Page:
Prehypertension is associated with a 55% increased risk for stroke, according to research reported in the October 4 issue of Neurology.
The risk is substantially increased for patients who have higher blood pressure levels within the prehypertension range and is especially relevant among nonelderly persons. In addition, the risk for stroke remained evident after investigators adjusted for established cardiovascular risk factors such as age, gender, obesity, diabetes, and cholesterol level.
“We found that persons with a baseline presence of prehypertension had a robust and significant risk of future stroke that was consistent across diverse race-ethnicities,” stated principal investigator Bruce Ovbiagele, MD, Professor at the Stroke Center and Department of Neuroscience, University of California, San Diego, in La Jolla, and colleagues. “Importantly, we observed that incident stroke risk appeared more strongly driven by higher systolic blood pressure or diastolic blood pressure values within the prehypertensive range.”
Prehypertension—as defined by the Joint National Committee on Prevention, Detection, Evaluation, and Treatment of High Blood Pressure (JNC)—is a slightly elevated level of blood pressure, though still considered within the normal range. The designation comprises persons with a systolic blood pressure measure between 120 and 139 mm Hg or diastolic blood pressure measure between 80 and 89 mm Hg.
Prehypertension and the Risk of Incident Stroke
The findings are based on a meta-analysis of 12 prospective cohort studies, which included 518,520 participants from the general population. Studies were included if they reported multivariate-adjusted relative risks (RR) and corresponding 95% confidence intervals of stroke with respect to baseline prehypertension. The final primary analysis included 13 articles from 12 prospective cohort studies.
The researchers observed a prevalence of prehypertension ranging from 25% to 46%. Sample study sizes ranged from 1,702 participants to 158,666 participants, and the duration of follow-up ranged from 2.7 to 32 years.
Overall, prehypertension was associated with an RR of stroke of 1.55. Seven studies from the meta-analysis further distinguished participants with a low prehypertension level—systolic blood pressure from 120 to 129 mm Hg or diastolic blood pressure of 80 to 84 mm Hg—and high prehypertension level—systolic blood pressure of 130 to 139 mm Hg or diastolic blood pressure of 85 to 89 mm Hg.
“Among those with lower-range prehypertension, stroke risk was not significantly increased (RR 1.22),” reported the researchers. “However, for persons with higher values within the prehypertensive range, stroke risk was substantially increased (RR 1.79).”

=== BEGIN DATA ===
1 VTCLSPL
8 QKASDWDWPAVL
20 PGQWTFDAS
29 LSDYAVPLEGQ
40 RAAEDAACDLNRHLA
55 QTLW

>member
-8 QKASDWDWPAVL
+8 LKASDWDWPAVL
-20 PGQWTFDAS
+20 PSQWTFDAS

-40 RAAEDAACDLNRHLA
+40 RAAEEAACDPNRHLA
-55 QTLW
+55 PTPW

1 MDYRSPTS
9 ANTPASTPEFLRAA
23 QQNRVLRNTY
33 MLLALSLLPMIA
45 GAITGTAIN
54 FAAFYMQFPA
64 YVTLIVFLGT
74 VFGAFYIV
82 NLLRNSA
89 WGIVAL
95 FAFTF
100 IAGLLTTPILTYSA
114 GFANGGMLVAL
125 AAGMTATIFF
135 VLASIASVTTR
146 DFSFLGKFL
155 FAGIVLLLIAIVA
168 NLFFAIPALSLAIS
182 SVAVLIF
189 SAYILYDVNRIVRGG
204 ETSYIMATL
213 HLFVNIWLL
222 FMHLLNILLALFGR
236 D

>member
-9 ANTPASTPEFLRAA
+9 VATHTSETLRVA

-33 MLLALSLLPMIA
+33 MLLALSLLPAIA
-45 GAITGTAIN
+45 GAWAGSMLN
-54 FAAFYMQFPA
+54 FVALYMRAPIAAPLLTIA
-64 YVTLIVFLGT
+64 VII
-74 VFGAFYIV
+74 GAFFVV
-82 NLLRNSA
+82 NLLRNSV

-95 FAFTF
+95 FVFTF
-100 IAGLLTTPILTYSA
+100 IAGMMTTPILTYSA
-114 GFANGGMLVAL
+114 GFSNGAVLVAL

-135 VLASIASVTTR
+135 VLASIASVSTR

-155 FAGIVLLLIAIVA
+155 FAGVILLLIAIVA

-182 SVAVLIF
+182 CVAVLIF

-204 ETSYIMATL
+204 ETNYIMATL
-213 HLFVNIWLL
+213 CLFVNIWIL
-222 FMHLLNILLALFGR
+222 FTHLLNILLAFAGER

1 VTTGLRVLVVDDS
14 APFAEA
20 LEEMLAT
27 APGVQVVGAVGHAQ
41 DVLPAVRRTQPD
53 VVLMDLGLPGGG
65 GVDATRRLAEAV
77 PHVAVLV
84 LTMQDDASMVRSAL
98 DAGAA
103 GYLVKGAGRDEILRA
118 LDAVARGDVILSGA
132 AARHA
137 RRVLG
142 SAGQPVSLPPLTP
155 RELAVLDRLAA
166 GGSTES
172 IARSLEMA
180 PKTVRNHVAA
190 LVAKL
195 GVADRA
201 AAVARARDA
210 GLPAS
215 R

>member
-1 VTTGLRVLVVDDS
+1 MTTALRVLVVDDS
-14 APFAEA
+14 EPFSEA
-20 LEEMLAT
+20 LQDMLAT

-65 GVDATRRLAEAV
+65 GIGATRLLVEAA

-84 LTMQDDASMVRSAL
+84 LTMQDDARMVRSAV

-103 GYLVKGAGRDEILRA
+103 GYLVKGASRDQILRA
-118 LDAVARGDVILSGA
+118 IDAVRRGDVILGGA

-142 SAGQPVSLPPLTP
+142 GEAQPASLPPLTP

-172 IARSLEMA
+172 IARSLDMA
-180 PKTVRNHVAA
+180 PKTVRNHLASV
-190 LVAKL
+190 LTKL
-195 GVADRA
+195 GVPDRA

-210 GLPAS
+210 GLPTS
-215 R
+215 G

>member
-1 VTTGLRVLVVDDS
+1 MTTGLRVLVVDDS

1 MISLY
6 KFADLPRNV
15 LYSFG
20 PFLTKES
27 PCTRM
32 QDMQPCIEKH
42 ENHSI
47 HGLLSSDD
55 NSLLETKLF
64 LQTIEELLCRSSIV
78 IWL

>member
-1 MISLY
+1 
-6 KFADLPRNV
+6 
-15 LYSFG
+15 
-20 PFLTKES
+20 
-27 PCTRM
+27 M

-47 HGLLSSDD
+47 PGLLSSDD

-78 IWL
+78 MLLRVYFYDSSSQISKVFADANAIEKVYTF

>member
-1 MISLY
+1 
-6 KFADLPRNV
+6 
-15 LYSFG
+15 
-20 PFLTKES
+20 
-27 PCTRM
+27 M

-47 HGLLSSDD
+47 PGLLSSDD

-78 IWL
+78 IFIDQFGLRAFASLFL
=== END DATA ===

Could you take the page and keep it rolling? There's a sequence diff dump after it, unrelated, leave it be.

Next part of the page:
Age, Blood Pressure, and Stroke Risk
A subgroup analysis showed that prehypertension significantly predicted higher stroke risk across sex, race-ethnicity, stroke end point, stroke subtypes, and follow-up duration. “However, significant heterogeneity existed between estimates among participants with different average age at entry (less than 65 years vs greater than or equal to 65 years), sample size of studies (less than 10,000 vs greater than or equal to 10,000), and study quality (good vs fair),” stated the investigators. “There was no heterogeneity within good-quality studies.”
According to Dr. Ovbiagele’s group, elderly persons who had prehypertension did not have an increased risk of incident stroke. “This finding may not be that surprising, given the immense impact of elderly status itself on stroke risk, as well as observational data indicating that the contribution of frank hypertension to the risk of stroke is rather diminished in elderly cohorts,” the researchers commented.
“An immediate potential implication of our findings is that young and middle-aged persons with higher systolic or diastolic blood pressure values within the prehypertensive range may benefit from relatively safe, nonpharmacologic blood pressure–lowering methods, such as reduction in salt intake and weight to reduce their risk of stroke,” stated Dr. Ovbiagele and colleagues. “Nonetheless, randomized controlled trials evaluating the effect/efficacy of blood pressure reduction on reducing subsequent risk for stroke are warranted.”
The investigators pointed out several limitations to their findings, including the fact that baseline blood pressure in most of the studies was obtained from a single-day measurement, “which may lead to a misclassification of blood pressure levels and a dilution bias.” Also, they noted that meta-analyses can be biased when the literature does not identify all relevant studies or when selection criteria are applied subjectively. Furthermore, substantial heterogeneity was observed among the studies.
“Despite these limitations, the results of this systematic review probably represent the most precise and accurate estimate of the strength of the relation between prehypertension and incident stroke currently available,” the researchers commented.
Are New Treatment Recommendations Needed?
In an accompanying editorial, Amytis Towfighi, MD, and Gordon Kelley, MD, noted that the Seventh Report of the JNC currently recommends lifestyle modification, including diet and exercise, for all persons with prehypertension and hypertension. In addition, medication initiation is recommended when lifestyle modification fails to meet the blood pressure goal of less than 140/90 mm Hg.